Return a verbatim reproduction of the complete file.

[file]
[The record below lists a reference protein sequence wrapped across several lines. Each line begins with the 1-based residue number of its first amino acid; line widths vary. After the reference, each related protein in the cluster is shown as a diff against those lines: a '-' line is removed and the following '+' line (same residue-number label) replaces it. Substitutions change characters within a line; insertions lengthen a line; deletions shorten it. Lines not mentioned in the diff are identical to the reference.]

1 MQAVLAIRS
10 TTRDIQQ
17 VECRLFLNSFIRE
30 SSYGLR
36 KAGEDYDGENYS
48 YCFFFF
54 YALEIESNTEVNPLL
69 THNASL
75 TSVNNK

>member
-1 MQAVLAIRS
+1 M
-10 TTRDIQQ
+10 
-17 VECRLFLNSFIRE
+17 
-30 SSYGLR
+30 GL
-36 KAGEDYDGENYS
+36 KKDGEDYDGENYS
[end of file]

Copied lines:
[The record below lists a reference protein sequence wrapped across several lines. Each line begins with the 1-based residue number of its first amino acid; line widths vary. After the reference, each related protein in the cluster is shown as a diff against those lines: a '-' line is removed and the following '+' line (same residue-number label) replaces it. Substitutions change characters within a line; insertions lengthen a line; deletions shorten it. Lines not mentioned in the diff are identical to the reference.]

1 MQAVLAIRS
10 TTRDIQQ
17 VECRLFLNSFIRE
30 SSYGLR
36 KAGEDYDGENYS
48 YCFFFF
54 YALEIESNTEVNPLL
69 THNASL
75 TSVNNK

>member
-1 MQAVLAIRS
+1 M
-10 TTRDIQQ
+10 
-17 VECRLFLNSFIRE
+17 
-30 SSYGLR
+30 GL
-36 KAGEDYDGENYS
+36 KKDGEDYDGENYS